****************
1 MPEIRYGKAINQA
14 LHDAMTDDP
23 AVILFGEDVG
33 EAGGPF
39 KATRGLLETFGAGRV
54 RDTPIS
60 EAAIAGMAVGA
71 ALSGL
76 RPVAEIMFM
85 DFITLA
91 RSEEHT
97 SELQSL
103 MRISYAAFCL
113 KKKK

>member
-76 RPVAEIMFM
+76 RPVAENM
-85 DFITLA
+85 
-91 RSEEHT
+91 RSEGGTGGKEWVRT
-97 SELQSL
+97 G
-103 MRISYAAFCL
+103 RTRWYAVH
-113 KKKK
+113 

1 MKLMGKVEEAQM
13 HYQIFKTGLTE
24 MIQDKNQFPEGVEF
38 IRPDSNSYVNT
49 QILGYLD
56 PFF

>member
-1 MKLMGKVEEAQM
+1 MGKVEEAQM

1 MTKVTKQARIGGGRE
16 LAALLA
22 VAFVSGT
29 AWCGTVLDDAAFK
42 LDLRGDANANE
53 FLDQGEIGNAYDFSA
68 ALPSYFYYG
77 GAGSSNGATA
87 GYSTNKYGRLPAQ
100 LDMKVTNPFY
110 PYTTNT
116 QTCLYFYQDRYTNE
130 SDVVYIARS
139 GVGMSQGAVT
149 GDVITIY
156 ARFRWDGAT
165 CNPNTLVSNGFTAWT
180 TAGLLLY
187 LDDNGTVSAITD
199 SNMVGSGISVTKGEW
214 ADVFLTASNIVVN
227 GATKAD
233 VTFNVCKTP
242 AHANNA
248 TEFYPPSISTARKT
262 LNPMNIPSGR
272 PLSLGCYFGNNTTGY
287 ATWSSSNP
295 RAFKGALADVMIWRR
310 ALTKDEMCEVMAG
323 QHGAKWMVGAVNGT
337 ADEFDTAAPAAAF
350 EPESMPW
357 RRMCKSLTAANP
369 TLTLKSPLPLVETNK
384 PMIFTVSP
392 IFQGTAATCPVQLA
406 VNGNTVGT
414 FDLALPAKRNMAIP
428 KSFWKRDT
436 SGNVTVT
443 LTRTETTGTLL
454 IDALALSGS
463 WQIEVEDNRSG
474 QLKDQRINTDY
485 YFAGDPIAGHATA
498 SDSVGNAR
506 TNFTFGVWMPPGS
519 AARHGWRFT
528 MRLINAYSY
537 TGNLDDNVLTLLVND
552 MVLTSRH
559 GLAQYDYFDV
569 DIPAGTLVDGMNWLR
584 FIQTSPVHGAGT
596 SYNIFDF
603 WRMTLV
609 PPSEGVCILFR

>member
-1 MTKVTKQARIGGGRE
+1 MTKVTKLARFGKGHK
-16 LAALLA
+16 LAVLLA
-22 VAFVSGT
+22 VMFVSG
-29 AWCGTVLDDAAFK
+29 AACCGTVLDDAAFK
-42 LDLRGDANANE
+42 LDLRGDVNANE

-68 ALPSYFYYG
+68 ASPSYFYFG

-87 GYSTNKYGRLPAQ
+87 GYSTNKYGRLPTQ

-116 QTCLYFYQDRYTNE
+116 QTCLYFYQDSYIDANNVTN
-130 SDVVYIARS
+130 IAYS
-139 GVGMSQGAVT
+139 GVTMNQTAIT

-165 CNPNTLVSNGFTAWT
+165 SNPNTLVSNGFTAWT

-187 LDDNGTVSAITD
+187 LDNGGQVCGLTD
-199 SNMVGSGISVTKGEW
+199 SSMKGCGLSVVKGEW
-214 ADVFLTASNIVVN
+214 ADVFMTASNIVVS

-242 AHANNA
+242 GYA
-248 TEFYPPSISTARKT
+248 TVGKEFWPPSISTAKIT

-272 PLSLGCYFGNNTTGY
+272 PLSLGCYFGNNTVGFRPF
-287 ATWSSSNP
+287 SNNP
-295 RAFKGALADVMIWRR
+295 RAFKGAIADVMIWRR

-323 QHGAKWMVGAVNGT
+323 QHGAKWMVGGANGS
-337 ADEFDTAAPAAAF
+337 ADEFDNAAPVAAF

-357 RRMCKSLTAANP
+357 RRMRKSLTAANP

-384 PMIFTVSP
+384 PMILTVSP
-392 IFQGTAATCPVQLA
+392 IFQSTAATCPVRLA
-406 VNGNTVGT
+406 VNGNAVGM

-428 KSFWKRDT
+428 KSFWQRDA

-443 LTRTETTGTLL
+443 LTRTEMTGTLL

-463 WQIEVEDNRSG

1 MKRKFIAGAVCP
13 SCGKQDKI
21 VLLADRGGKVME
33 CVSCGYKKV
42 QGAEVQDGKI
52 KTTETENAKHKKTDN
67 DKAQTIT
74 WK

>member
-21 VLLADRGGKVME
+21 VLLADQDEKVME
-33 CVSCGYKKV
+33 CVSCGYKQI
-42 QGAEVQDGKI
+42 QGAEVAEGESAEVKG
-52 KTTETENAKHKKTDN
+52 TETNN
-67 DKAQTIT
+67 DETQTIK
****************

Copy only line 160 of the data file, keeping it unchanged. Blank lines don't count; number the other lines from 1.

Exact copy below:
-21 VLLADRGGKVME